The coral snake is one of the most venomous snakes native to the Southeastern United States. The distinctive red, black, and yellow bands help make it easy to spot this snake.
The real problem is that there are nonvenomous snakes called scarlet king snakes that also have bands of the same colors. Learning to tell the difference can save a life.
So what is the difference between a king snake and a coral snake?
Coral snakes have red touching their yellow bands. Kingsnakes have black around their yellow bands.
Why Do They Look So Similar?
The appearance of the coral snake is an example of aposematic coloration. Many animals use bright colors to warn potential predators that they won’t make a good meal.
The most common colors for this are red, black, yellow, and white. Many animals use these colors to indicate that they are toxic or otherwise dangerous. Many poisonous frogs have this coloration, and even mammals like skunks and honey badgers use it to keep predators at bay.
Scarlet kingsnakes and the similarly colored scarlet snake can be found in much of the same territory as the coral snake. Both of these snakes exhibit similar coloring.
This makes them an example of Batesian mimicry. Batesian mimicry is well-known in butterflies and other insects. It is when a harmless species mimics a more dangerous one to help deter predators.
Many predators instinctively avoid red and yellow bands in snakes in areas where coral snakes are common. There is some debate on whether this mimicry helps kingsnakes since they have a wider range than coral snakes.
This paper goes over the topic and comes to interesting conclusions on how it has evolved in snakes.
Similarities Between Coral and Kingsnakes
In areas where the two snakes are found, it can be hard to tell them apart. They have similar diets and habits. For instance, both snakes eat lizards, amphibians, bird eggs, and even other snakes.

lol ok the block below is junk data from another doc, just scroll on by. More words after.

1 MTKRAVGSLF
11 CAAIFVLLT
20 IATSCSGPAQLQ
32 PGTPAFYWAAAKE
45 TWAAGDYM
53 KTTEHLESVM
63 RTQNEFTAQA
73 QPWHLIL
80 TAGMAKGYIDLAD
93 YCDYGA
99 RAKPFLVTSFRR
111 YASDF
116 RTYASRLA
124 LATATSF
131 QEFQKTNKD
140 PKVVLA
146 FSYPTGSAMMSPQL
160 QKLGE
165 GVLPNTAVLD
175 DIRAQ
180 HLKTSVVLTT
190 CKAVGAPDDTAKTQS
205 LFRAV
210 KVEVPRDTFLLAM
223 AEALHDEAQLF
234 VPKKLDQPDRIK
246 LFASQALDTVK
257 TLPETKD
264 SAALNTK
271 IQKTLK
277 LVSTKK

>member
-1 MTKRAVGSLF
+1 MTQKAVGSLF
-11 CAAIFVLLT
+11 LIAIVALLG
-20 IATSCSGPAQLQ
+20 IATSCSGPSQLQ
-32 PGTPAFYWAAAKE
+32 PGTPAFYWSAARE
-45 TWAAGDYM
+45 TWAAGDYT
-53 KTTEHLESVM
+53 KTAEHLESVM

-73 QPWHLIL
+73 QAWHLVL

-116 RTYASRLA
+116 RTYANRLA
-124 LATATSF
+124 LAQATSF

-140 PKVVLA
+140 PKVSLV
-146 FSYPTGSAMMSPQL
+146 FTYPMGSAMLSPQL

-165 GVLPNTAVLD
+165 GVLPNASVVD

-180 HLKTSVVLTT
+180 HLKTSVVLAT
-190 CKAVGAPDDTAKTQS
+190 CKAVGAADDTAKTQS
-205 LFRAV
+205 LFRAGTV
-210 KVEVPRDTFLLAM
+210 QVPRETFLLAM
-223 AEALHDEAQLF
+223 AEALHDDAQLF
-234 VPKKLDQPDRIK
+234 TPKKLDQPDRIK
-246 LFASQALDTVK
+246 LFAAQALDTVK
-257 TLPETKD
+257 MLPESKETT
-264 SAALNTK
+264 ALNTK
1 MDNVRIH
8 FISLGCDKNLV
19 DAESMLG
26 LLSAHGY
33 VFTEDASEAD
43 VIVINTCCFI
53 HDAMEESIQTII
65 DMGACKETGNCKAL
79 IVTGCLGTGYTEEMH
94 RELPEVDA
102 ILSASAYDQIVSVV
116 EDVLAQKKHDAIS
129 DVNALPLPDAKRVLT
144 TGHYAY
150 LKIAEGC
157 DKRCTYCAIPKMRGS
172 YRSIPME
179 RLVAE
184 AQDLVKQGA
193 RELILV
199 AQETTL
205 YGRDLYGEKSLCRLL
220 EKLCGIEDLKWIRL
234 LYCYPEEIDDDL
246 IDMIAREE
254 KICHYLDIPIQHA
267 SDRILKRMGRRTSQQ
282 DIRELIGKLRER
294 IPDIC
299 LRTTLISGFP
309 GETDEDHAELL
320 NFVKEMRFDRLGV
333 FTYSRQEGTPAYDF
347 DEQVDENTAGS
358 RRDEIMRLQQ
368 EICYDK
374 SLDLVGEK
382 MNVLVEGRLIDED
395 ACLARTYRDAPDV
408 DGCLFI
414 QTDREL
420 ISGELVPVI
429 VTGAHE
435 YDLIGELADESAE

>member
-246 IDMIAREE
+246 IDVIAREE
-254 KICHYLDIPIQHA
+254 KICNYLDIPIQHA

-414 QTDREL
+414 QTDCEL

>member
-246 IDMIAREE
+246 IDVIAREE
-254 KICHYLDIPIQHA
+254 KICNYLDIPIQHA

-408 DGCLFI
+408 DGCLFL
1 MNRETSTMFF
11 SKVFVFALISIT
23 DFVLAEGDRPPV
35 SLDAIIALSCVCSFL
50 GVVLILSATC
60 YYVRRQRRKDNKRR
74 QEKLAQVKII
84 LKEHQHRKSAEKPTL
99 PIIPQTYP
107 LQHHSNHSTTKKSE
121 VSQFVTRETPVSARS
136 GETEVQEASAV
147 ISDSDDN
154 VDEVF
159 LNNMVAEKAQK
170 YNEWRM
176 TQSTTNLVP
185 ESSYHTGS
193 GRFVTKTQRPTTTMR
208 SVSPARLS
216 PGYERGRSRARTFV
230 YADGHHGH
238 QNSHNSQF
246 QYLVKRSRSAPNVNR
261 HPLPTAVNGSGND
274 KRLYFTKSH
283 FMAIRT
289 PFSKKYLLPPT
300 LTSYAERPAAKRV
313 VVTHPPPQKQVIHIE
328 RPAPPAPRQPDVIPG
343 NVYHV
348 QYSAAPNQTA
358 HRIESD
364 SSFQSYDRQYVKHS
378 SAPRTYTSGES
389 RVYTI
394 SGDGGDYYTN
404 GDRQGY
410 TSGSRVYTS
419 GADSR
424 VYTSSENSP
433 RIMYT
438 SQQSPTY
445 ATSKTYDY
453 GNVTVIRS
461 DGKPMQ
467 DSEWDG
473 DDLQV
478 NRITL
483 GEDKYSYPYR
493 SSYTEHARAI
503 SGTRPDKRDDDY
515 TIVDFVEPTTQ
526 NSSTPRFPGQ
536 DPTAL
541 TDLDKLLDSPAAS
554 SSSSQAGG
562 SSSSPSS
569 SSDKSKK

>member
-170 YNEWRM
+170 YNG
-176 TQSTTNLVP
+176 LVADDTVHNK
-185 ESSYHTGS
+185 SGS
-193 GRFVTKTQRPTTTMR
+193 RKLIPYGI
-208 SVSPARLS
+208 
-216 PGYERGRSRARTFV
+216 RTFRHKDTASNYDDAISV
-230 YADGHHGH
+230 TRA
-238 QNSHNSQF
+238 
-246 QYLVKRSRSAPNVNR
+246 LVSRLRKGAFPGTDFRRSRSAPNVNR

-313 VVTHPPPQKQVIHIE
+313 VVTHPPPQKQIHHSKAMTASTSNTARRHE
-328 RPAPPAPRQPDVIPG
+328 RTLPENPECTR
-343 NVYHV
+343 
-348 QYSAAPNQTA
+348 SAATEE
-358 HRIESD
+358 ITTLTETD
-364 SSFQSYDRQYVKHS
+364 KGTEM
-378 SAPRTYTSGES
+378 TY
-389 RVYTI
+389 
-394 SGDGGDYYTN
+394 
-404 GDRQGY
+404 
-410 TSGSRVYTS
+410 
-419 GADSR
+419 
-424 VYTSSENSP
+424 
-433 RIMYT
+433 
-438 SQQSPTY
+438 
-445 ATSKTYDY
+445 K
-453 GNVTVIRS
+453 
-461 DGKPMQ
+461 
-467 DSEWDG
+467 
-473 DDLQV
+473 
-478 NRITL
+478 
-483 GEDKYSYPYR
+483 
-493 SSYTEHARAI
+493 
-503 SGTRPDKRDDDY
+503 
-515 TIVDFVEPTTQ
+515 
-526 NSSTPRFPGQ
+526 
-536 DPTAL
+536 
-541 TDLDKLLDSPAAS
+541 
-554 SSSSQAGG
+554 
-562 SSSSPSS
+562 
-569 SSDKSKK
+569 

They are both diurnal and prefer hiding under leaf litter or logs.
They can be found in burrows or under rocks. Both snakes are also shy, and typically avoid humans if possible. In the Southeastern United States, they also share a coloration of red, black, and yellow in bands of color. Because of this, the two snakes are frequently confused.
Differences Between Them
One difference to note is in behavior. A coral snake will rarely leave the ground. A scarlet kingsnake is an accomplished climber. They can frequently be spotted climbing trees and bushes looking for bird nests. There is also a difference in defensive behavior. If you startle a kingsnake, it will likely rattle its tail to try to scare you off.
A coral snake will wiggle both its head and tail side to side. This is a behavior meant to confuse predators as to which end is the head. If a kingsnake bites, it tends to release quickly.
A coral snake will chew on you so it can inject its venom. The size is a big indicator as well. A scarlet kingsnake is tiny at less than 2 feet compared to the 4-5 feet a coral snake will reach.
The snout of the snakes and their heads are different. Coral snakes have short, rounded snouts that are primarily black in color. Kingsnakes have longer snouts and may have red or yellow on their head.
The quickest way to identify if the snake is venomous is by the order of the colors. Please note, this is only for North American species. Many other areas have different colors and patterns on coral snakes.